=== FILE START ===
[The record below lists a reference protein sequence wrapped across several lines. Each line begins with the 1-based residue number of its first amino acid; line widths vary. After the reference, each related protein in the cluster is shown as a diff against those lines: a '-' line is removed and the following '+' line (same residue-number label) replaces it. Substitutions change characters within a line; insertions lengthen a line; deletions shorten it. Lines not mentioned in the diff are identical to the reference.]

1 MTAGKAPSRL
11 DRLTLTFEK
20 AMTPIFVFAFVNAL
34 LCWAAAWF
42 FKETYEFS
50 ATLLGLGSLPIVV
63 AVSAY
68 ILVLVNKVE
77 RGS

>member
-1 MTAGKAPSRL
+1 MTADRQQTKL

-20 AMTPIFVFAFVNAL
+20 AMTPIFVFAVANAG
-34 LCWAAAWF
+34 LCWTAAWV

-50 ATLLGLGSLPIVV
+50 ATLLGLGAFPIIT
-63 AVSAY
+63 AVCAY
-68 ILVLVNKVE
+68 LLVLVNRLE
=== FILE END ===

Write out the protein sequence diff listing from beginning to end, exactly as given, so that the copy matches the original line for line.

[The record below lists a reference protein sequence wrapped across several lines. Each line begins with the 1-based residue number of its first amino acid; line widths vary. After the reference, each related protein in the cluster is shown as a diff against those lines: a '-' line is removed and the following '+' line (same residue-number label) replaces it. Substitutions change characters within a line; insertions lengthen a line; deletions shorten it. Lines not mentioned in the diff are identical to the reference.]

1 MTAGKAPSRL
11 DRLTLTFEK
20 AMTPIFVFAFVNAL
34 LCWAAAWF
42 FKETYEFS
50 ATLLGLGSLPIVV
63 AVSAY
68 ILVLVNKVE
77 RGS

>member
-1 MTAGKAPSRL
+1 MTADRQQTKL

-20 AMTPIFVFAFVNAL
+20 AMTPIFVFAVANAG
-34 LCWAAAWF
+34 LCWTAAWV

-50 ATLLGLGSLPIVV
+50 ATLLGLGAFPIIT
-63 AVSAY
+63 AVCAY
-68 ILVLVNKVE
+68 LLVLVNRLE